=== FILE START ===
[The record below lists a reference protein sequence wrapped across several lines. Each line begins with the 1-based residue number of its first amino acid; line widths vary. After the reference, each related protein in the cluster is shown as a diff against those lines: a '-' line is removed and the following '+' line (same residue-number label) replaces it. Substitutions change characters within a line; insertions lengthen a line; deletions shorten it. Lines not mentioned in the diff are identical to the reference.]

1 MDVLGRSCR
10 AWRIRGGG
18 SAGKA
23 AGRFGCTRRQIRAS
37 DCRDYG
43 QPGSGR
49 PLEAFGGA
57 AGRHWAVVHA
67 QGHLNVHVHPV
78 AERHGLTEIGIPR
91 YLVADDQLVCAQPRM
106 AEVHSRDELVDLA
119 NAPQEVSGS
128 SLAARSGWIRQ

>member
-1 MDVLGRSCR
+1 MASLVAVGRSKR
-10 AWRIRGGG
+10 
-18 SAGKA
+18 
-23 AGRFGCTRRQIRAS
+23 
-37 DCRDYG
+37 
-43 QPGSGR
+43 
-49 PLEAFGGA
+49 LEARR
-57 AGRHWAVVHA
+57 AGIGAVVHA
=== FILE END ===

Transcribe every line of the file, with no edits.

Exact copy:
[The record below lists a reference protein sequence wrapped across several lines. Each line begins with the 1-based residue number of its first amino acid; line widths vary. After the reference, each related protein in the cluster is shown as a diff against those lines: a '-' line is removed and the following '+' line (same residue-number label) replaces it. Substitutions change characters within a line; insertions lengthen a line; deletions shorten it. Lines not mentioned in the diff are identical to the reference.]

1 MDVLGRSCR
10 AWRIRGGG
18 SAGKA
23 AGRFGCTRRQIRAS
37 DCRDYG
43 QPGSGR
49 PLEAFGGA
57 AGRHWAVVHA
67 QGHLNVHVHPV
78 AERHGLTEIGIPR
91 YLVADDQLVCAQPRM
106 AEVHSRDELVDLA
119 NAPQEVSGS
128 SLAARSGWIRQ

>member
-1 MDVLGRSCR
+1 MASLVAVGRSKR
-10 AWRIRGGG
+10 
-18 SAGKA
+18 
-23 AGRFGCTRRQIRAS
+23 
-37 DCRDYG
+37 
-43 QPGSGR
+43 
-49 PLEAFGGA
+49 LEARR
-57 AGRHWAVVHA
+57 AGIGAVVHA